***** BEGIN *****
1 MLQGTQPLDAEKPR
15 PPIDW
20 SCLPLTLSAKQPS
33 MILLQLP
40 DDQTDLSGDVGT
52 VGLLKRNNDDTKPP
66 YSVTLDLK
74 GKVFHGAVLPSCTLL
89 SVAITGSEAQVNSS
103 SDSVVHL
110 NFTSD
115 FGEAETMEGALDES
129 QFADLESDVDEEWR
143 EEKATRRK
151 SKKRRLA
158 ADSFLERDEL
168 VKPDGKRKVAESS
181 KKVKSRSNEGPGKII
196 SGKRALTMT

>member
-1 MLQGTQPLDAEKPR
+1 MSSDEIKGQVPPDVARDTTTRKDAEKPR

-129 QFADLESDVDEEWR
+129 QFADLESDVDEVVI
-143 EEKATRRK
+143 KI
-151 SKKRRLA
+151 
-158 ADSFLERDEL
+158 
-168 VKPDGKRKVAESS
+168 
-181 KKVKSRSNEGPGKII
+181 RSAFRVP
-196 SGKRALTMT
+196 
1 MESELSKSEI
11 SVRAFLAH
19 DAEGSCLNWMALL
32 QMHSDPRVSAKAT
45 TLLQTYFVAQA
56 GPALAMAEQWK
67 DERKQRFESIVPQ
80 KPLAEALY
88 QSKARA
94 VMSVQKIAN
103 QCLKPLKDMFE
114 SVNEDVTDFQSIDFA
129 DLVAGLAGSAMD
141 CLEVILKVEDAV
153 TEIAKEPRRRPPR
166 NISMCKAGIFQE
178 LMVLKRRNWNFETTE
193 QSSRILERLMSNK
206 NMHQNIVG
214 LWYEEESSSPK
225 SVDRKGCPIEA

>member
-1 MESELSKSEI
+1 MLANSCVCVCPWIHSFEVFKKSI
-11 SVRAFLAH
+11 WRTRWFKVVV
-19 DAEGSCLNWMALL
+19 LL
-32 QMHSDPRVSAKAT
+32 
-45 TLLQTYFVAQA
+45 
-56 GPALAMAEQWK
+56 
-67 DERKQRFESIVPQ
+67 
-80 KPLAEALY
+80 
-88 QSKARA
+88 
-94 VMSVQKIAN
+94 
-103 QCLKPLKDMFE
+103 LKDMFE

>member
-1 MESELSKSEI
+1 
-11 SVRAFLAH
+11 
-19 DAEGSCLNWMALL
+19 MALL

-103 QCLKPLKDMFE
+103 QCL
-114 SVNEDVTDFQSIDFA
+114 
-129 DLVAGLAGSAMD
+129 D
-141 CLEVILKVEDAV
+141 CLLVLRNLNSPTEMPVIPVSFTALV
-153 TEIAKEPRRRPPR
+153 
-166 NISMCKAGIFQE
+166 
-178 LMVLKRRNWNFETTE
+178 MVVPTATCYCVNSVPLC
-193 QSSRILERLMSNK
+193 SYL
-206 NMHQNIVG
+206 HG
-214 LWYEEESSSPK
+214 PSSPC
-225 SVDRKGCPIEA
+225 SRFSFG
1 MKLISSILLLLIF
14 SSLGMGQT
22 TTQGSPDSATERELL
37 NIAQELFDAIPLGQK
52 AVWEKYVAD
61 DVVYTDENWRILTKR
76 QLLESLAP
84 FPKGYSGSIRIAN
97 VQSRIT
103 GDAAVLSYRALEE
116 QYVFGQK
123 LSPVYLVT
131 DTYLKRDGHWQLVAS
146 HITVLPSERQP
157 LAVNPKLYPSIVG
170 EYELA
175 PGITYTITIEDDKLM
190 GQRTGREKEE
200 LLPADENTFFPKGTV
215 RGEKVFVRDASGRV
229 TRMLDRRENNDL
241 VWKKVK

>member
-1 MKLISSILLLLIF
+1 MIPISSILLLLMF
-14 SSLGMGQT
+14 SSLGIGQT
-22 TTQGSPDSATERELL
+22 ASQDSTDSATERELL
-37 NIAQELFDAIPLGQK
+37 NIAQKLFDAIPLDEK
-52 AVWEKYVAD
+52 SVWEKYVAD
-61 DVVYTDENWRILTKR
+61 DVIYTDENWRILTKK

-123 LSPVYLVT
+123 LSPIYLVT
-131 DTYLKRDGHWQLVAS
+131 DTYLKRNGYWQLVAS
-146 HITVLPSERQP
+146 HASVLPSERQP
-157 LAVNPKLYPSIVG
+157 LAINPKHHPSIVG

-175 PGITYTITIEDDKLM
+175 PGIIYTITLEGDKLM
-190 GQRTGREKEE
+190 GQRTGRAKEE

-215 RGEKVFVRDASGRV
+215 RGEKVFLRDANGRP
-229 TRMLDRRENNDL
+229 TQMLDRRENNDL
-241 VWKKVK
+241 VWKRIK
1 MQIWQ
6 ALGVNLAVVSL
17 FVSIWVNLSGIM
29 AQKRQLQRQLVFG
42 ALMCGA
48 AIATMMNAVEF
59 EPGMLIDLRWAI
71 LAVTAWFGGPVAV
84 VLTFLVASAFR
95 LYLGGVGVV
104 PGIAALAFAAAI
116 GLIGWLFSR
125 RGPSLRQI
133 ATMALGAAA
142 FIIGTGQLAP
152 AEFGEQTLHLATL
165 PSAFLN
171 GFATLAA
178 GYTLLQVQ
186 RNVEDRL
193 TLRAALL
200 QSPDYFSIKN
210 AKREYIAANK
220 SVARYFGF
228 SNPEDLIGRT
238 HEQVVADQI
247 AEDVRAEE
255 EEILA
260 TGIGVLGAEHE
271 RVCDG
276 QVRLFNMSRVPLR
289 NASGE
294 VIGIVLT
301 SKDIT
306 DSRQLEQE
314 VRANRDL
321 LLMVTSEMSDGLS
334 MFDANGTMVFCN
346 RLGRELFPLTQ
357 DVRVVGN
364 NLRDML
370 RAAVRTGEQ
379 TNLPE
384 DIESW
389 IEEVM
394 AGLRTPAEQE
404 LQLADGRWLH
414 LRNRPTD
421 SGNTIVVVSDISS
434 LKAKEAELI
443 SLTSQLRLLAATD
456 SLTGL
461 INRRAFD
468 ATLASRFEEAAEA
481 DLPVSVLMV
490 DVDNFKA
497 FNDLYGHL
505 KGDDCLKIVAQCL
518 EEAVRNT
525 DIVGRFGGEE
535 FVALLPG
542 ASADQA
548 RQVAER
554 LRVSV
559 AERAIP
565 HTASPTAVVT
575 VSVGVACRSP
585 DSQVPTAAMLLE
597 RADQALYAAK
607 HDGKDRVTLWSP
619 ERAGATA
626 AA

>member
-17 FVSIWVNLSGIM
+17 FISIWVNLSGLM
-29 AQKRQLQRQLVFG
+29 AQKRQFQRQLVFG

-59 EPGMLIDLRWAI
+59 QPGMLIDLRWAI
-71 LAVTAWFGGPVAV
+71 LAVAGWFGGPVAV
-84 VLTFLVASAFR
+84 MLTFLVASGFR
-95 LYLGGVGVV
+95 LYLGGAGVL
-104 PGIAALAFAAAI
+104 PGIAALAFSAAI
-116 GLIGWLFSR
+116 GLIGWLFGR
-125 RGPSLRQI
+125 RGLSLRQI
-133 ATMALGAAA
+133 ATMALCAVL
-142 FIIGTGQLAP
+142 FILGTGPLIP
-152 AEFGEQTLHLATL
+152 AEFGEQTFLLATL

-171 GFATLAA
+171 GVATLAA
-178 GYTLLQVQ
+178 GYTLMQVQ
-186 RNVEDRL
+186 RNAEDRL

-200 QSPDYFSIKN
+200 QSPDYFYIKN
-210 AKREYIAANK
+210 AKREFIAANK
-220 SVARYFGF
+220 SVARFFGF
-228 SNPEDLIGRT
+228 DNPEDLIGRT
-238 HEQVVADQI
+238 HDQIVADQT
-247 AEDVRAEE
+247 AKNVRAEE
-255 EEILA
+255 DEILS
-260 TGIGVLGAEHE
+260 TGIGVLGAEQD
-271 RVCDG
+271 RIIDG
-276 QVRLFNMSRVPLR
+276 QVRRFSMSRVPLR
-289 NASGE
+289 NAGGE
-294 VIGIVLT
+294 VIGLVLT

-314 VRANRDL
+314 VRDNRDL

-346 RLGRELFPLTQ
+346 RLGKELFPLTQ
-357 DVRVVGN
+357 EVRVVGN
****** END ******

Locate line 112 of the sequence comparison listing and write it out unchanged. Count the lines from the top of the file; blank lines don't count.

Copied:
22 TTQGSPDSATERELL